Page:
Google's TV Makeover
Anthony Zuiker is 43 years old and has had the kind of storybook career that most aspiring TV writers dream about. A little over a decade ago he came up with the idea for a show called CSI: Crime Scene Investigation, and from this a booming franchise was born. Zuiker now produces three versions of the CSI show, and based on his track record one presumes he could keep on creating anything he wants for television.
Instead, he’s going to YouTube.
Zuiker is one of the big names that have signed on to build premium channels for YouTube, with budgets provided by Google. Others include Madonna, Amy Poehler, Deepak Chopra, and Ashton Kutcher. Google will spend $100 million on this first push, with more to come. It’s all part of a broader plan by Google to disrupt the existing TV industry, a plan that incorporates the Google TV (a box that brings the Internet to your TV) and even Android, Google’s mobile-phone operating system.
Today people talk about mobile devices as the “third screen,” coming after the TV screen and the computer screen. But someday, and perhaps sooner than we think, those mobile devices (smartphones and tablet computers) are going to be the first screen.
A decade from now there will be billions of these mobile devices strung around the planet. Imagine 5 billion people all on the same network (the Internet) and connected to each other through social networks like Facebook or Google+, and what you have is not the next version of television but rather an entirely new medium, one that will give birth to new ways to tell stories and new ways to make money.
Zuiker finds this appealing from both the creative and the business sides. He was drawn to YouTube first because it’s a chance to sidestep the bureaucracy of the regular TV industry and create shows without being hassled by a bunch of suits at a network armed with story notes and focus-group research about demographics.
Google, unlike the TV networks, is putting up money but not imposing any conditions or seeking to have any kind of creative control or input.
“We’ll be able to do pure artistic work on a large scale without creative interference. We are our own bosses here. We own the channel, the content, we develop everything in-house. It’s really a playground for the things we’ve been yearning to do since we got into the business,” Zuiker says.
As for the business side, “as we accrue content and begin to commit to this area, you’re going to wake up in five or 10 years with your own MGM. We’re going to own this content for a long, long time. This is going to manifest and grow into the future of what storytelling will be.”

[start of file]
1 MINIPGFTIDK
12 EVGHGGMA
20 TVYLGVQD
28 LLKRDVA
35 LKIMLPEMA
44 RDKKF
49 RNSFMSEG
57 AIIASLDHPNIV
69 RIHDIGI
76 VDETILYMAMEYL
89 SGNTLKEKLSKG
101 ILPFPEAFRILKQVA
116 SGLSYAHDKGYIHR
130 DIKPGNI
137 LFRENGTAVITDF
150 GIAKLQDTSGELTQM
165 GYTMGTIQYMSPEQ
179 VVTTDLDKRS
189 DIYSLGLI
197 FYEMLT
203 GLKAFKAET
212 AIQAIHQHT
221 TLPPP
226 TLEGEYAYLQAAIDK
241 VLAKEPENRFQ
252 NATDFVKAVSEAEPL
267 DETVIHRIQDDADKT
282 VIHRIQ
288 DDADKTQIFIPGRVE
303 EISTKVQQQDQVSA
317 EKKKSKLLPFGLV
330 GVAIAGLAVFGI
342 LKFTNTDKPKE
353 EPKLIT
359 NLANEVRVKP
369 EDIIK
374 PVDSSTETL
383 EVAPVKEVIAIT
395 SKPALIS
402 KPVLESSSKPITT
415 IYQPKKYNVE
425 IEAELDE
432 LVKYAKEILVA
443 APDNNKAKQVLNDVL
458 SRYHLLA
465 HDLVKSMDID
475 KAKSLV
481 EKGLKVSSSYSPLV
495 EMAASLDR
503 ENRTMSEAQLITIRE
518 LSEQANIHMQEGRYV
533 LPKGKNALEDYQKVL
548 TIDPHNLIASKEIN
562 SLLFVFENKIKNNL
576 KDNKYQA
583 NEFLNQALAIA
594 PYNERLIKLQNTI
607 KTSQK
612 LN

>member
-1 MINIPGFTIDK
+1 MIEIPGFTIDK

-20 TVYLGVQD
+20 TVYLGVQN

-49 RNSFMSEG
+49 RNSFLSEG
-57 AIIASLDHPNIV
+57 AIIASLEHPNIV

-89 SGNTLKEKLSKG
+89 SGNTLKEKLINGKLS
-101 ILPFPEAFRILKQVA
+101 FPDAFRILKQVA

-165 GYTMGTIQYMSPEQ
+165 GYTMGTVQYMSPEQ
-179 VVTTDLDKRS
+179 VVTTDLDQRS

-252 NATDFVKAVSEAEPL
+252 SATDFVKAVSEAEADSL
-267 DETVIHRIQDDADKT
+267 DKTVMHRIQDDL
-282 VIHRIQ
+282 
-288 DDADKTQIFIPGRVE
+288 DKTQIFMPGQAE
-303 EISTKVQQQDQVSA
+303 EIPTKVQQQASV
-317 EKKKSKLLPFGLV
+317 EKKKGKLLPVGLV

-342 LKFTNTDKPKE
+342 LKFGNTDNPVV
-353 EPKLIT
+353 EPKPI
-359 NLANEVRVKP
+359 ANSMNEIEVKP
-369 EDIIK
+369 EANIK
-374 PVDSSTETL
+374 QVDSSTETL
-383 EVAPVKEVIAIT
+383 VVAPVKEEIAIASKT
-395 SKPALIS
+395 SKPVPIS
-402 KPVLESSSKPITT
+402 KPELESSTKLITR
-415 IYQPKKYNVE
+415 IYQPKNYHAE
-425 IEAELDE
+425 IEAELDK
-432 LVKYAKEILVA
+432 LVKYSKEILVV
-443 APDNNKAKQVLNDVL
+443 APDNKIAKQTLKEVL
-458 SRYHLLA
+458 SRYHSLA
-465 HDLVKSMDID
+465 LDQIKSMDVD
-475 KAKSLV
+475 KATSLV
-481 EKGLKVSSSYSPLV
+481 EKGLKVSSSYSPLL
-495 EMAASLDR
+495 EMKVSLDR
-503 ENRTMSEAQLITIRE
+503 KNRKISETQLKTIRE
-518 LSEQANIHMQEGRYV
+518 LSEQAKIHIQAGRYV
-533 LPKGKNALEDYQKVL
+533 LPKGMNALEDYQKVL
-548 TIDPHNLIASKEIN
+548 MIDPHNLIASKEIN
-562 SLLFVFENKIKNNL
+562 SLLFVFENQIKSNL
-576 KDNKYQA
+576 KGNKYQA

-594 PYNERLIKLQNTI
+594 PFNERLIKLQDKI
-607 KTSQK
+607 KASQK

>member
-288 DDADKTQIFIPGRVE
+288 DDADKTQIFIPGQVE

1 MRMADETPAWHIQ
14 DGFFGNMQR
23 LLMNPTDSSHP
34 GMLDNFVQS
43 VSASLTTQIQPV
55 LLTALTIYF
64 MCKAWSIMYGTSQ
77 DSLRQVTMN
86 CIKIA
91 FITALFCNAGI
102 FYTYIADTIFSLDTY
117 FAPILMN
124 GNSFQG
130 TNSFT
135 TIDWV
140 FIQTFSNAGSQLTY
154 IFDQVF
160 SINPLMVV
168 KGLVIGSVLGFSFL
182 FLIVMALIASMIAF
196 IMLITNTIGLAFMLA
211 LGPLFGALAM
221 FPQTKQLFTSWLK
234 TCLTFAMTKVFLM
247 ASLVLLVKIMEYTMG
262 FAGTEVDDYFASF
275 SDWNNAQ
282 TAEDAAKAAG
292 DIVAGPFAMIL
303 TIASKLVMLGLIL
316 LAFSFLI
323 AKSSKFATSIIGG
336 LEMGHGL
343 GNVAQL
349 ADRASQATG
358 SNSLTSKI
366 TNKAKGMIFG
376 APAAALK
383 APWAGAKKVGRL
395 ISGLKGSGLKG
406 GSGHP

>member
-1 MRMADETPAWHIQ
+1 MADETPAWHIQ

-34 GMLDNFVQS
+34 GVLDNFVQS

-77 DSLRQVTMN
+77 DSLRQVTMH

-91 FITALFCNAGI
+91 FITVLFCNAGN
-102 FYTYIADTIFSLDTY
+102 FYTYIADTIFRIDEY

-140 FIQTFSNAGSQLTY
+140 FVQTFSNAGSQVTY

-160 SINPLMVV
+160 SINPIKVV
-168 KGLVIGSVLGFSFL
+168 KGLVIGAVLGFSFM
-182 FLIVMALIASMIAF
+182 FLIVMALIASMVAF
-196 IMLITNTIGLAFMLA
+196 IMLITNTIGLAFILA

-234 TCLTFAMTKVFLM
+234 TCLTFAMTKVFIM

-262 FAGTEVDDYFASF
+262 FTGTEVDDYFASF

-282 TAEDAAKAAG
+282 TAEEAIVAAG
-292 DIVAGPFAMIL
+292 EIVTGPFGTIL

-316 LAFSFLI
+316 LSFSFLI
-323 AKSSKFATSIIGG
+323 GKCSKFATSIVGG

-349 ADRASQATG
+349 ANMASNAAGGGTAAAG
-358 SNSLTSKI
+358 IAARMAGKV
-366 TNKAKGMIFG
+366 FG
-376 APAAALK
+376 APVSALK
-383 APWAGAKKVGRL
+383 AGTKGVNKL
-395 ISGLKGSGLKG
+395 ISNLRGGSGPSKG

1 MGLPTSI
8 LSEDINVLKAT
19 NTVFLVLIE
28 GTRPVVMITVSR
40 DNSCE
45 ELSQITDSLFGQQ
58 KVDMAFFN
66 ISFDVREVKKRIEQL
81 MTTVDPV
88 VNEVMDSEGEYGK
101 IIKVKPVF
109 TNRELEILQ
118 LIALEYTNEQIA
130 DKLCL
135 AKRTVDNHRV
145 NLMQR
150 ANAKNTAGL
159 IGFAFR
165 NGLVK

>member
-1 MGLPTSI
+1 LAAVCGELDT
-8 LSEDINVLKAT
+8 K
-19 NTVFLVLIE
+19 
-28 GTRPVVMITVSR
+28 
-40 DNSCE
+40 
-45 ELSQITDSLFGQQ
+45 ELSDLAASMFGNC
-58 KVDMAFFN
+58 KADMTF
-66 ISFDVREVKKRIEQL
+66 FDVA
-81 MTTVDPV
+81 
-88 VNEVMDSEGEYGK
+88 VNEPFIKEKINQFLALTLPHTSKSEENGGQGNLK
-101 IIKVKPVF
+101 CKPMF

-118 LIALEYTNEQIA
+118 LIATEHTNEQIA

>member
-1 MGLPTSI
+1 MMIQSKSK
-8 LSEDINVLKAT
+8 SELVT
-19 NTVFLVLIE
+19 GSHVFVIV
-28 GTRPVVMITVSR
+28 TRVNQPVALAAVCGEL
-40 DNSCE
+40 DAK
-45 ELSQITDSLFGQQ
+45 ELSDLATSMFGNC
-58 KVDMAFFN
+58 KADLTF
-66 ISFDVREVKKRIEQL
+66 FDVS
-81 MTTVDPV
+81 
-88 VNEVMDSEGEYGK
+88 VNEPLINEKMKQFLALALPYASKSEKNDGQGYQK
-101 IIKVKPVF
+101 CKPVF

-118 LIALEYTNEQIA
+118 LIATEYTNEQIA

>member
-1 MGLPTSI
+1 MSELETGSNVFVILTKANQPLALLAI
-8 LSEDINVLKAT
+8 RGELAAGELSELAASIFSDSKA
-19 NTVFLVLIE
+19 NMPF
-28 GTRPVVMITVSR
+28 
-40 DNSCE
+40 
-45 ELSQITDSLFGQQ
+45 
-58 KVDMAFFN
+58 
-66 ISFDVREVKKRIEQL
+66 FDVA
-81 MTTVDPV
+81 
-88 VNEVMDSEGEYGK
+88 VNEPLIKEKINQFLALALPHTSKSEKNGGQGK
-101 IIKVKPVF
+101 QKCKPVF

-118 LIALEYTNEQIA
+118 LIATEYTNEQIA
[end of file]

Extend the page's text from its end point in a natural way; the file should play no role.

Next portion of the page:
The Web, in other words, gives people on the creative side of Hollywood the chance to control their own destiny. “It’s not a new medium—it’s a movement,” Zuiker says. “We are in the golden age of content, wrapped in the revolution of technology.”
Zuiker has teamed up with Tony Valenzuela, an Internet video-content creator who makes short horror films, and with Collective Digital Studios, which will produce the short films for YouTube. Their YouTube channel will be called BlackBoxTV. Zuiker says he will deliver 12 horror shorts, each one 10 to 15 minutes long. He’ll write and direct two of the shorts himself, and the others will be created by collaborators. He views them as test pilots; if one attracts a big audience, it could become a series.
Google didn’t want to make anyone available for this story, but my sense from talking to sources at the company is that Google is hoping to disrupt the TV industry by doing a kind of end-run maneuver around the networks.
So far the big hurdle that everyone in tech has hit when it comes to TV is that the networks control the content and don’t want to give it up—at least not under the kind of terms that tech companies have offered.
Instead of spending whatever huge sums would be required to pry content away from the networks, Google is spending money to create new content.
The message to Hollywood is something like this: you can keep your precious content, because all we want is your audience, and we’ll draw them away by giving them better things to do with their time than watch crappy shows about real housewives and old reruns of Seinfeld and Friends.
Maybe they will watch 12-minute horror films made by Anthony Zuiker, or maybe some kind of dance video made by Madonna. Down the road we will see entirely new ways to tell stories that nobody has yet imagined. Google’s $100 million investment (tiny for a company with $35 billion in the bank) is just a way to prime the pump. Disruption always happens this way, with something that starts out small and amateurish but gradually gets better and better.
So far the TV industry has done exactly the wrong thing. Instead of embracing change, it's fighting it. The problem is it's defending the indefensible. The TV model has gone rotten from all sides. On the content side, writers and producers hate dealing with bloated studios that have appointed themselves gatekeepers for what shows can be made. On the consumer side, nobody wants to pay $150 per month for 500 channels of stuff they don’t want, which is why more and more people are unplugging their cable subscriptions, and why an entire generation of young people have never bought into TV in the first place. From the business side, advertisers realize TV makes less sense than it once did and are moving away.
Google and other Internet video companies may seem like underdogs. But they are skating to where the puck is going, not to where it has been. History shows that is usually a winning strategy.